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Rain Day

Jeremy hid carefully in the tangled bushes of the park to avoid the revelry of Rain Day. Already soaked by three or four of the passing groups, and pursued at one point by his cousin Paco and his friends, Jeremy was in no mood to let it happen again -- at least not without a fight. Besides, what a stupid idea, a whole day-long holiday to celebrate rain.

Looking upward, Jeremy stared in wonder for a moment at the cities that arched together over his head, and the cloud that hung perpetually in the center of the man-made cylinder in space that was called Gerard. Huh. A dumb name, too.

Gerard was the largest space colony ever built. It occupied an orbit between Earth and Mars and had been called man s greatest engineering achievement. Jeremy had little enthusiasm for the worldlet that he'd moved to with his parents from a home in Ocean City, Maryland, no matter what people said about it. It was true that the cylinder, its interior lined with dirt built up from dust from the moon and asteroids, did have cleaner air and better water than he was used to at home, but what of it? Gerard didn't have any of his friends, and there was little chance that he would ever see his girlfriend Kathleen anymore. Heck, Kathleen hadn't even bothered to answer the last letter he'd sent her. Jeremy sighed sadly. Since he was more than twenty million miles away from Earth, he might as well forget Kathleen.

Although his hiding place was comfortable enough, it was also boring--except for the view of the two other cities that made up the worldlet there was little to look at close up.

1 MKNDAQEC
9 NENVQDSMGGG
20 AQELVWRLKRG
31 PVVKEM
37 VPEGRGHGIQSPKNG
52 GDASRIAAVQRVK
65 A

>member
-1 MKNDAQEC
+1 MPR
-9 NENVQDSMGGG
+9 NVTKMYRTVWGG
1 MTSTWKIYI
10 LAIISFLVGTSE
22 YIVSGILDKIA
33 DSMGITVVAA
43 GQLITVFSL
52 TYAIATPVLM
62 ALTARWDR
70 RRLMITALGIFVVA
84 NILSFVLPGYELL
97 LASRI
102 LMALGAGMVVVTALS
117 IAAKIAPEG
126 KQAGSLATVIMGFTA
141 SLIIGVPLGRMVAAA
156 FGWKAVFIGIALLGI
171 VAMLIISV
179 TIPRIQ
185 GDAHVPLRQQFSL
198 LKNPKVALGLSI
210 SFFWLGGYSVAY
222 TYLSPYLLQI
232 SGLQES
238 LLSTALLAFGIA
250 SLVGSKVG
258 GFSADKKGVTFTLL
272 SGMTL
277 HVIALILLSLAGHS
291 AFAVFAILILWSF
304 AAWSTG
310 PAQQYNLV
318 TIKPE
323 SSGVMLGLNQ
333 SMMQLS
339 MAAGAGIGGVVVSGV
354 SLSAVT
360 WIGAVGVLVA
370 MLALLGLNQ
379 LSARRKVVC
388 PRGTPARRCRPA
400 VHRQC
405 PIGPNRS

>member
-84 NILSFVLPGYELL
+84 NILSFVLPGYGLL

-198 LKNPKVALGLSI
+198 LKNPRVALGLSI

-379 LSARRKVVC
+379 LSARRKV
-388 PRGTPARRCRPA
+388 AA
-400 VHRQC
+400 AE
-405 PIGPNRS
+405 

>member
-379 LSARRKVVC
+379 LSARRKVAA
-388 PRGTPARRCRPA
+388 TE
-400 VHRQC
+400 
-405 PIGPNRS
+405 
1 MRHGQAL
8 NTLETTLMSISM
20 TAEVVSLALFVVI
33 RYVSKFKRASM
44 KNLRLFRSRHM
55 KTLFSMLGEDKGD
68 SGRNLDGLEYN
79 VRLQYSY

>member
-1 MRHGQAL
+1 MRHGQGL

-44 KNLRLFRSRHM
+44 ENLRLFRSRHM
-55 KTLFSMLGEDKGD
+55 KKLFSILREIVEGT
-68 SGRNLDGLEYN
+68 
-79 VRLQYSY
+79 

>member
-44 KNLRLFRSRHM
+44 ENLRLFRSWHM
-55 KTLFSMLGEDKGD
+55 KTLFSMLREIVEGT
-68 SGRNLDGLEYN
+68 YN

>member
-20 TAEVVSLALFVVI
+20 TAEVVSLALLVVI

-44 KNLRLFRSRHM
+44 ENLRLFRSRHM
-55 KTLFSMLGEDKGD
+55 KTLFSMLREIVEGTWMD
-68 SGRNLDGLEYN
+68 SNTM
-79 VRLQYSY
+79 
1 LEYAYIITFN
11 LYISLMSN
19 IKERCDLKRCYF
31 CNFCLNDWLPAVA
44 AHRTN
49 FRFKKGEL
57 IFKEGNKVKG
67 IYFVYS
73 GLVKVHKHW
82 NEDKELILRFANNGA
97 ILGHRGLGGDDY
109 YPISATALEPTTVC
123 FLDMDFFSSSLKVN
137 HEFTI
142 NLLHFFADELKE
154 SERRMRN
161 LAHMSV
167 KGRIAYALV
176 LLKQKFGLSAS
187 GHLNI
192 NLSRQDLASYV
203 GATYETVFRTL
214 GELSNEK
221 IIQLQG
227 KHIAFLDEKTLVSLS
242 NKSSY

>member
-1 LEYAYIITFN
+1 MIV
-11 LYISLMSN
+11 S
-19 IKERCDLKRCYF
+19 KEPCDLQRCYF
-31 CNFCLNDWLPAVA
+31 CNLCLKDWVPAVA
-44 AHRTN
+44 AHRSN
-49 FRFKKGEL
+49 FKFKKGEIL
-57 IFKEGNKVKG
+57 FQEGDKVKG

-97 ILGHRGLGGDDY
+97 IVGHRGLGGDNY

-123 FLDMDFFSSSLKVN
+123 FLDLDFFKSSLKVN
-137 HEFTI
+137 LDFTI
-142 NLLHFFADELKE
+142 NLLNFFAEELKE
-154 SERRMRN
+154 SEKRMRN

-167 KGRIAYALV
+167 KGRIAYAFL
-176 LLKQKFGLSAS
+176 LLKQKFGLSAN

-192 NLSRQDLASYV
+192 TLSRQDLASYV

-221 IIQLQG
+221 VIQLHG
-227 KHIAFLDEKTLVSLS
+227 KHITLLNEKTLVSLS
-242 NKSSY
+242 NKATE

The sounds of steps on the path made him settle back down onto the grass for a few more moments, and before he could decide to leave, there came the noise of running feet and laughing voices.

"She went this way, I bet," one voice yelled, and then another. The commotion quieted.

Jeremy held his breath. He could hear a small rustling sound in the bushes, as if someone was pushing their way through. He knew what that meant. One of the kids with the squeeze bottles, or, even worse, one with a borrowed zero gravity bucket, was sneaking up on him.

He wished that he'd known what this holiday was all about. He could have borrowed a zero gravity bucket from either of his parents, both of whom flew ferry craft between the main space colony of Gerard and the various government and private factories that were in the same orbit.

Jeremy tensed. He could imagine a zero gravity bucket, a plastic container with accordion-like folds and a special, one-way valve, waiting to be dumped on him.